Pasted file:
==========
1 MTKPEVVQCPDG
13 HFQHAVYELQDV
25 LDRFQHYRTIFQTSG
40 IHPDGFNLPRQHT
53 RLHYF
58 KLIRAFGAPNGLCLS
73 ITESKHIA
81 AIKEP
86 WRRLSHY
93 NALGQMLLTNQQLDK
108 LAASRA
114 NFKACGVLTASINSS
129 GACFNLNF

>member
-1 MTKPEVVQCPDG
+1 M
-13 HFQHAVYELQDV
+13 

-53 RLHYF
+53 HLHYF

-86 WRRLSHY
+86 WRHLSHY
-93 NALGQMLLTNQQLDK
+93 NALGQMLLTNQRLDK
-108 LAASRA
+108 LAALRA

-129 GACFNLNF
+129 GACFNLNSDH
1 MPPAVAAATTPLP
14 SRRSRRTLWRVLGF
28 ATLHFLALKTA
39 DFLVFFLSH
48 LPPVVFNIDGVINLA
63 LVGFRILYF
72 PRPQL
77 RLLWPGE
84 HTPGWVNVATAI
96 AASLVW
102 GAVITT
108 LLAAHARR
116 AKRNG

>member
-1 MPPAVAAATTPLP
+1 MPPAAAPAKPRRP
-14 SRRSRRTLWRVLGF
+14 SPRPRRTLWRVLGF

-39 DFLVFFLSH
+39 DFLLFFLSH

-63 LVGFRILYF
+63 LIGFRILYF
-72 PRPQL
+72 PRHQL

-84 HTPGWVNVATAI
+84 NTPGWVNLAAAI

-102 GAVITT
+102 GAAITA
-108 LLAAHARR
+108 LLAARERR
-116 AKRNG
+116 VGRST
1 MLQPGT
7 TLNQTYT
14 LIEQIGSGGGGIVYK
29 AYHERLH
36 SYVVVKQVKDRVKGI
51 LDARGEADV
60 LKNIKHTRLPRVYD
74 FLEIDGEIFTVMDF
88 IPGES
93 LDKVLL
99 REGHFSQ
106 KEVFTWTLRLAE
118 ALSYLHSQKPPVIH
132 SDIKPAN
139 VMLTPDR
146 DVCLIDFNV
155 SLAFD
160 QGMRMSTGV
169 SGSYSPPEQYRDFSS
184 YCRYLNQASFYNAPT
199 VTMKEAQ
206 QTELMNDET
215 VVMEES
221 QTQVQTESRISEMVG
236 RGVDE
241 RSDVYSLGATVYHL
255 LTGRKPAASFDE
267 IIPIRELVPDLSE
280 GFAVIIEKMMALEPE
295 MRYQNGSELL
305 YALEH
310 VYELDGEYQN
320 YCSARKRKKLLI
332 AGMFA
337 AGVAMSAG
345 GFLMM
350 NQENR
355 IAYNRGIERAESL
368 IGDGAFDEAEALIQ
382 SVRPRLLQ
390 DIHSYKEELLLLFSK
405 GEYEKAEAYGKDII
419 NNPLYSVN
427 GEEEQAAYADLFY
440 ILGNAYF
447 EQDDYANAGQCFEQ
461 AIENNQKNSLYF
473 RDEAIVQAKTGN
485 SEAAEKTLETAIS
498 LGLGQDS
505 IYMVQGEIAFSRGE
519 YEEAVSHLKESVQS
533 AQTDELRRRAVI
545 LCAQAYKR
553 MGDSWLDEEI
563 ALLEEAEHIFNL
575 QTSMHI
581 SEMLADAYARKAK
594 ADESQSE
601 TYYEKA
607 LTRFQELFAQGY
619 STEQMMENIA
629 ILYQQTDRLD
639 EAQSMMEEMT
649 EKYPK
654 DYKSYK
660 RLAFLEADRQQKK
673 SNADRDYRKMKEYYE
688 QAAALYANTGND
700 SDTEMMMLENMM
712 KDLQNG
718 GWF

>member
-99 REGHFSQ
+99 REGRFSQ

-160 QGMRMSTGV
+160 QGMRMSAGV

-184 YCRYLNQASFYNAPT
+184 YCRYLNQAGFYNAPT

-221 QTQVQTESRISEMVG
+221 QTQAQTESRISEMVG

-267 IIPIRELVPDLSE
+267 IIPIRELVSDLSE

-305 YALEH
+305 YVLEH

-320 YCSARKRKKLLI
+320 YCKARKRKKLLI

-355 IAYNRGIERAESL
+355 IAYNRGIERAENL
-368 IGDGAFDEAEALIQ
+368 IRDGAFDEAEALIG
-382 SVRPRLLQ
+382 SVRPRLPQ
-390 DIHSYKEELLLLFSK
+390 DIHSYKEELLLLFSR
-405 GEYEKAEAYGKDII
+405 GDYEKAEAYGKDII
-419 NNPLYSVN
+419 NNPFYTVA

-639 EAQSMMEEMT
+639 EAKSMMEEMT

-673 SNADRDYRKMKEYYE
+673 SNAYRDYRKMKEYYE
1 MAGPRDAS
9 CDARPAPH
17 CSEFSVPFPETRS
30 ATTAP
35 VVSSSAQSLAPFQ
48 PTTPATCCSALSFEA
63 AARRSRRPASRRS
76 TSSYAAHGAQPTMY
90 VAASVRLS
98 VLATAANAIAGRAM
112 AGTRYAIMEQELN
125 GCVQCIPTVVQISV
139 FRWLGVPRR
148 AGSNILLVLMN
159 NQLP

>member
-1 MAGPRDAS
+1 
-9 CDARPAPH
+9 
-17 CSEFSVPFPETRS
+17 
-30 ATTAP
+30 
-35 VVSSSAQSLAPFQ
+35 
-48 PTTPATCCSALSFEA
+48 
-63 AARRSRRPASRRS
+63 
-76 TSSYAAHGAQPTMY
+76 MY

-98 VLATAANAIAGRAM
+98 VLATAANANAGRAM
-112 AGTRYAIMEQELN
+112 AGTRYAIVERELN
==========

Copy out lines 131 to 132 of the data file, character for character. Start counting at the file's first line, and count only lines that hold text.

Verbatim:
712 KDLQNG
718 GWF